the numerical analyst's quadratic formula

Consider the equation

$a{x}^2 + b{x} + c = 0 ,$

which we wish to solve for $x$. Assume that $a$, $b$, and $c$ are real numbers and that we wish $x$ to be a complex number. Assume that the equation is nontrivial in that $a \ne 0$, $c \ne 0$, or $b \ne 0$ (in which case $b \gt 0$ or $b \lt 0$). Then we expect two solutions, although they might happen to be the same, or one or both of them might be infinite (and so not exist as a complex number). I'll call these two solutions $x_+$ and $x_-$; which is which is somewhat arbitrary, but all of the formulas below are consistent about this.

If $a \ne 0$, then we may use the usual quadratic formula:

$\begin {gathered}
\displaystyle x_+ = \frac{-b + \sqrt{b^2 - 4a{c}}}{2a} ;\\
\displaystyle x_- = \frac{-b - \sqrt{b^2 - 4a{c}}}{2a} .\\
\end {gathered}$

If $c \ne 0$, then we may rationalize the numerator:

$\begin {gathered}
\displaystyle x_+ = \frac{2c}{-b - \sqrt{b^2 - 4a{c}}} ;\\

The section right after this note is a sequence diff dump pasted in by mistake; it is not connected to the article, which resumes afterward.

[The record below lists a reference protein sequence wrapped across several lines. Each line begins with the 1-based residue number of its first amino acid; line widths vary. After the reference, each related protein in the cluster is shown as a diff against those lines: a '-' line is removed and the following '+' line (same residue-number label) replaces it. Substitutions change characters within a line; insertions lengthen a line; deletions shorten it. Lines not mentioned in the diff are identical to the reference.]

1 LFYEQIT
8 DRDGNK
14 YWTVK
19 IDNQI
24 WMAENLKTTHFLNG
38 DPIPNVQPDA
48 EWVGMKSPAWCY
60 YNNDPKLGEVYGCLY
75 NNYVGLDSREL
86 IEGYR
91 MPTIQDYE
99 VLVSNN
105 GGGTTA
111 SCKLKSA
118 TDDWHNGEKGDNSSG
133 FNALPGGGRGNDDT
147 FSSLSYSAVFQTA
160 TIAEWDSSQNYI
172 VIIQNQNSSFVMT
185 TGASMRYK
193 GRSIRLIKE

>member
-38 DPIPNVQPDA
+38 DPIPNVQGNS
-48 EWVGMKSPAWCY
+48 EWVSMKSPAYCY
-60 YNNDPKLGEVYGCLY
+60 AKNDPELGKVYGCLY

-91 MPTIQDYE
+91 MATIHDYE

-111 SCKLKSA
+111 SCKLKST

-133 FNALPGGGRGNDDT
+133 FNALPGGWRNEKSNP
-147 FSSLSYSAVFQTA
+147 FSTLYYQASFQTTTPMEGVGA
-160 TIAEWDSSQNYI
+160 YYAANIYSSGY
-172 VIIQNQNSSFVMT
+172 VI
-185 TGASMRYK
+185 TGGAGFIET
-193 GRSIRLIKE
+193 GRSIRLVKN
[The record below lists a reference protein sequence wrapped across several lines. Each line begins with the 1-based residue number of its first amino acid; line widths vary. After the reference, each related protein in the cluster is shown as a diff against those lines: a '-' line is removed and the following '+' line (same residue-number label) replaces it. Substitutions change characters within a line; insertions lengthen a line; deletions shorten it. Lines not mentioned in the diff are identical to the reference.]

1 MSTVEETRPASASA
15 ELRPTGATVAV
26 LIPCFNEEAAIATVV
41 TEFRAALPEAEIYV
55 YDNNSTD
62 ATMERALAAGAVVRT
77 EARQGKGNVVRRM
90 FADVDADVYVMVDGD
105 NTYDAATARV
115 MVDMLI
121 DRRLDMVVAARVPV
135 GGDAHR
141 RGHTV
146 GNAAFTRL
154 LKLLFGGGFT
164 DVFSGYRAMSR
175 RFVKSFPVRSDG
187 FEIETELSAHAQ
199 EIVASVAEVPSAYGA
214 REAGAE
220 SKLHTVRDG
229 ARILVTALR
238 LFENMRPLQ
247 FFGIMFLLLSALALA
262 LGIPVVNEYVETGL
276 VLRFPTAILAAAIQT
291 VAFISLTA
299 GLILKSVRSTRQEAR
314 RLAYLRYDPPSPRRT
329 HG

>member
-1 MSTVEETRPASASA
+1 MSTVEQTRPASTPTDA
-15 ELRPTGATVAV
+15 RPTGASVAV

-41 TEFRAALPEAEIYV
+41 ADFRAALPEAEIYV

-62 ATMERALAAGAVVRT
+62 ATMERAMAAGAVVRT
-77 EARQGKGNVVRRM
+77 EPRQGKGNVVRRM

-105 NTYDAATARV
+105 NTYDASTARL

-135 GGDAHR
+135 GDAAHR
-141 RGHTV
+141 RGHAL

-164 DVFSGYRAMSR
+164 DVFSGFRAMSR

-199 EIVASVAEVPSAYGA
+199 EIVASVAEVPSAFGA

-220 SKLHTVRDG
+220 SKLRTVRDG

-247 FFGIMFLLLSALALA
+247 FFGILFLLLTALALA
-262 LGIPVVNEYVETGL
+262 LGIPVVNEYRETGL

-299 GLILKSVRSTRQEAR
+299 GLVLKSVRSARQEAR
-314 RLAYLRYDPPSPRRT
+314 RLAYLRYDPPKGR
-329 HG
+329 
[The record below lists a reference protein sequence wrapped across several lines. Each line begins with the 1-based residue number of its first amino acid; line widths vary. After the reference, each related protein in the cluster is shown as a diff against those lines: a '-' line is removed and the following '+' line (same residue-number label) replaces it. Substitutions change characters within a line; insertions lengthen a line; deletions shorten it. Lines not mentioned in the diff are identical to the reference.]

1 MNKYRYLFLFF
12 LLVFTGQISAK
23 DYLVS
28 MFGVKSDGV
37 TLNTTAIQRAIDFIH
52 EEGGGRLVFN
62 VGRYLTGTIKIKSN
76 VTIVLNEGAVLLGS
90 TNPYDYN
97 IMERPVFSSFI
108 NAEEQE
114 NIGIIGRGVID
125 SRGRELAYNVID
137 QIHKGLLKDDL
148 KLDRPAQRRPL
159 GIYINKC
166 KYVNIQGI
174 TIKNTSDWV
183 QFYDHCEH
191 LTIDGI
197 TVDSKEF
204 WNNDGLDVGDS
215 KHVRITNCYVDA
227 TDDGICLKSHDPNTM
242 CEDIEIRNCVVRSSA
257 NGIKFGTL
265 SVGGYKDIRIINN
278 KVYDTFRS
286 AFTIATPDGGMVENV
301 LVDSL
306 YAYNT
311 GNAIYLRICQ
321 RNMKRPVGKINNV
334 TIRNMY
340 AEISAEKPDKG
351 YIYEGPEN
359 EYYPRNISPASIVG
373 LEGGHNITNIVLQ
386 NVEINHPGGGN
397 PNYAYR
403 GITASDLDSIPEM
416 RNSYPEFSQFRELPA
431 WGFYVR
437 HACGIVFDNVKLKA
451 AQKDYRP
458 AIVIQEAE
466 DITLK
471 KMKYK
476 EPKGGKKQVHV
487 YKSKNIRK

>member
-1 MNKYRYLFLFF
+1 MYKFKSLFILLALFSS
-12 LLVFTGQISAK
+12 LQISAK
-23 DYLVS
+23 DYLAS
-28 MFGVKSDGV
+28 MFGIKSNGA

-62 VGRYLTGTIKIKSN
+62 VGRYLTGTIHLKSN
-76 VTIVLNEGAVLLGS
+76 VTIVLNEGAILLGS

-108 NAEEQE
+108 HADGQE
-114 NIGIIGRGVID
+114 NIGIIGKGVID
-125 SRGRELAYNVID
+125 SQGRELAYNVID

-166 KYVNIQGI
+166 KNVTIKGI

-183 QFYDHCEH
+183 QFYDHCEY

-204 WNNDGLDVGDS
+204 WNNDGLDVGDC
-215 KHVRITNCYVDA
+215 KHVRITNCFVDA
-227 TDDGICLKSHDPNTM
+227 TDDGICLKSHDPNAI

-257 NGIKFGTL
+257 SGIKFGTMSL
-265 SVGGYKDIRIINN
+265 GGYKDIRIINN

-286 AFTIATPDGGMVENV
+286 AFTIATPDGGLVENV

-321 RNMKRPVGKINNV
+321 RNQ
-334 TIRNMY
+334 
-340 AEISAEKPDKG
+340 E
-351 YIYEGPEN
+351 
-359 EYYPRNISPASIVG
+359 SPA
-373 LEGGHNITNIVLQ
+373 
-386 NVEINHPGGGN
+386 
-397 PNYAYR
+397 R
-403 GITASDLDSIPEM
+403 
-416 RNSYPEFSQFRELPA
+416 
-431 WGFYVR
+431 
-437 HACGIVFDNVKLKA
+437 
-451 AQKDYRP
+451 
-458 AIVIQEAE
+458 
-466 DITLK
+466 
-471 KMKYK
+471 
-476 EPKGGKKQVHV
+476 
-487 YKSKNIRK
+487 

\displaystyle x_- = \frac{2c}{-b + \sqrt{b^2 - 4a{c}}} .\\
\end {gathered}$

If $b \gt 0$, then we may mix the formulas:

$\begin {gathered}
\displaystyle x_+ = \frac{2c}{-b - \sqrt{b^2 - 4a{c}}} ;\\
\displaystyle x_- = \frac{-b - \sqrt{b^2 - 4a{c}}}{2a} .\\
\end {gathered}$

If $b \lt 0$, then we may mix the formulas the other way:

$\begin {gathered}
\displaystyle x_+ = \frac{-b + \sqrt{b^2 - 4a{c}}}{2a} ;\\
\displaystyle x_- = \frac{2c}{-b + \sqrt{b^2 - 4a{c}}} .\\
\end {gathered}$

If more than one of the coefficients is nonzero, then you'll tend to minimize the risk of rounding errors (when using decimal approximations of the square roots) if you use the formula applicable to the coefficient that is the *most* nonzero (basically, the one with the largest absolute value, although the actual rule to pick the very best formula is more subtle).

Each of these formulas can sometimes give division by $0$, but if you're using it when you're supposed to, then that can only happen when the corresponding solution is infinite, so that's perfectly appropriate. But if you use a formula when it's inapplicable, then you'll get $0/0$ even if the solution is finite, and that's bad.

See quadratic formula for more advanced discussion.

Last revised on October 21, 2020 at 06:39:41. See the history of this page for a list of all contributions to it.